All IDM deployments are different. But they are not radically different. Roles as a concept are always the same in all IDM solution. Just the details are different. The same principle applies to provisioning process, error handling, approval logic, policy rules … and almost any part of the solution. Therefore, let’s implement generic mechanisms in midPoint. And let deployment engineers to configure them to adjust for the details. So far so good. But this is no innovation yet. Every reasonable product works like this. The problem is, of course, when a product feature is missing. Maybe you cannot configure particular aspect of role behavior. Or user interface does not display particular page the way you want it. Traditional approach would be to create workarounds and/or use a lot of custom code. But that way leads directly to maintenance hell.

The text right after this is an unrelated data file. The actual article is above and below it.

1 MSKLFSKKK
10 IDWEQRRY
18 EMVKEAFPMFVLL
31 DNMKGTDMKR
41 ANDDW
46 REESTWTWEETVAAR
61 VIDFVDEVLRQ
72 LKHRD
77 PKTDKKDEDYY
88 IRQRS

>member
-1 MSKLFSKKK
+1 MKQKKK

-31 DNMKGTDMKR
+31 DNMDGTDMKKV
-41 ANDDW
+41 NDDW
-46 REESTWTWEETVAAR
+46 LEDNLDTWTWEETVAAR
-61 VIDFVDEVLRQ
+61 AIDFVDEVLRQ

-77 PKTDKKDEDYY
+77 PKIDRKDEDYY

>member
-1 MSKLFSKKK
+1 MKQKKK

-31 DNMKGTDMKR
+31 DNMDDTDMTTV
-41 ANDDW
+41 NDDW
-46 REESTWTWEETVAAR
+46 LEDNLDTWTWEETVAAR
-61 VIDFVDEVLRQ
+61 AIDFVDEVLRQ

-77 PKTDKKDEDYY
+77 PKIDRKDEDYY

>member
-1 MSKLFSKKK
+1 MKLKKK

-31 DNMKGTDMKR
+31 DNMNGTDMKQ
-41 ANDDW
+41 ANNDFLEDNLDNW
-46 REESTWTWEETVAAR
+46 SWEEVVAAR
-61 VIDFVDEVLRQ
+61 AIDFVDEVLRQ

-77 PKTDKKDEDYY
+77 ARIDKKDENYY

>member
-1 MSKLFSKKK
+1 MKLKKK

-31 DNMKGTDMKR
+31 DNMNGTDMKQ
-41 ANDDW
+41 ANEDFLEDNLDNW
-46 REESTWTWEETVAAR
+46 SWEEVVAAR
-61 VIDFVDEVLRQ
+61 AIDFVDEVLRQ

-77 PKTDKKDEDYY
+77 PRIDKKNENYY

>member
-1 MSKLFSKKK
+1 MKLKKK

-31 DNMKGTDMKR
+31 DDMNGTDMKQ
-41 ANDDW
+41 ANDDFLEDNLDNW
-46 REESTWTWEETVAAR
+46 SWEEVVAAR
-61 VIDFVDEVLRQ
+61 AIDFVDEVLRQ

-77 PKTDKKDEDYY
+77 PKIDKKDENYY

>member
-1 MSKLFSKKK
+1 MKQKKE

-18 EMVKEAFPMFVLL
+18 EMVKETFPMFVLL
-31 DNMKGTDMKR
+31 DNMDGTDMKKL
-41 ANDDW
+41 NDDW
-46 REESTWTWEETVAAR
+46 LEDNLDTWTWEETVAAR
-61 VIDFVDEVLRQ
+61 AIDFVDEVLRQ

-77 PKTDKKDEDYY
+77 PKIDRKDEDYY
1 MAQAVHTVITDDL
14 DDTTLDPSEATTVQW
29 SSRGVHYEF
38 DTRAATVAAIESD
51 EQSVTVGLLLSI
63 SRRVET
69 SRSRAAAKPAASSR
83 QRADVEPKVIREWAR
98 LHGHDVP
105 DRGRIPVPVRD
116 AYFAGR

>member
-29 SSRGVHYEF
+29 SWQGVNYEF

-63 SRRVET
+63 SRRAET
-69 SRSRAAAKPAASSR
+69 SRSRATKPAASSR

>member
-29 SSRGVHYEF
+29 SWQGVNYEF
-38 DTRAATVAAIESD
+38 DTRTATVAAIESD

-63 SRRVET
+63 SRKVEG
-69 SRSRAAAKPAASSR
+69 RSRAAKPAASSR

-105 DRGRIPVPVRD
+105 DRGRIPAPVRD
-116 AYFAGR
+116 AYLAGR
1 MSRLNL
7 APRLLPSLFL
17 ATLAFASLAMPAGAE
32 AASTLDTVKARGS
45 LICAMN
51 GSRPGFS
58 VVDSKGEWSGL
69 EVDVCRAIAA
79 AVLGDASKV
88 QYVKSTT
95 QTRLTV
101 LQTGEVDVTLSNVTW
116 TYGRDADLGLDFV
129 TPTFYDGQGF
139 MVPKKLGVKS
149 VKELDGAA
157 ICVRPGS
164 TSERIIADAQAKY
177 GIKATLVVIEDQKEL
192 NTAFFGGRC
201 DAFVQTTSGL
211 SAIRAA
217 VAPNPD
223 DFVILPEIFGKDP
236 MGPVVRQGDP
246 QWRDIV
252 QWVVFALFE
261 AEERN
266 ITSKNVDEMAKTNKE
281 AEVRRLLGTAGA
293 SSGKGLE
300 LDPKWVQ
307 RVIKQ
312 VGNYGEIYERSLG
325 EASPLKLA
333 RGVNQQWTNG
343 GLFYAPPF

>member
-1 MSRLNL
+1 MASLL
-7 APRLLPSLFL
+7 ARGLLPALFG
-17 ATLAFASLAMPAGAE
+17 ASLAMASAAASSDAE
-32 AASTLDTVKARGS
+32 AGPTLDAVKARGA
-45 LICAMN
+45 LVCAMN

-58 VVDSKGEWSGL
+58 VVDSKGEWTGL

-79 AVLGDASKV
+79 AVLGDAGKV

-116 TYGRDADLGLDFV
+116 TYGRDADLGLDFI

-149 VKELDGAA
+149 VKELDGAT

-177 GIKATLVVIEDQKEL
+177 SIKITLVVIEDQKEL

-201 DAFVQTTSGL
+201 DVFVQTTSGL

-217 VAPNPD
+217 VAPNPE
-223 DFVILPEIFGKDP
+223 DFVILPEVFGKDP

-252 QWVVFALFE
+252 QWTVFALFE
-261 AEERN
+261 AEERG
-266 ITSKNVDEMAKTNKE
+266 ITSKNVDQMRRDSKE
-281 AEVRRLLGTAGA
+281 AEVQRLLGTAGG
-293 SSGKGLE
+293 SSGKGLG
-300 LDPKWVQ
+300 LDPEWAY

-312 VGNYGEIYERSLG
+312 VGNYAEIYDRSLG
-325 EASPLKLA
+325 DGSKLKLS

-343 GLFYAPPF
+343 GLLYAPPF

That’s where midPoint is different. MidPoint is open source project. If a product feature is missing then there is a way how to implement such feature. An obvious option is to implement it yourself. But midPoint is big and it takes a lot of experience to implement a new feature. And midPoint is a dynamic software which is continually evolving. Therefore it may be even harder to maintain such feature in the long run. And that’s where Evolveum business model comes in. Evolveum has a team of experienced professional developers. There is a way to “hire” those developers to work on the features you need – and to maintain those features for as long as you need them. This method is called platform subscription.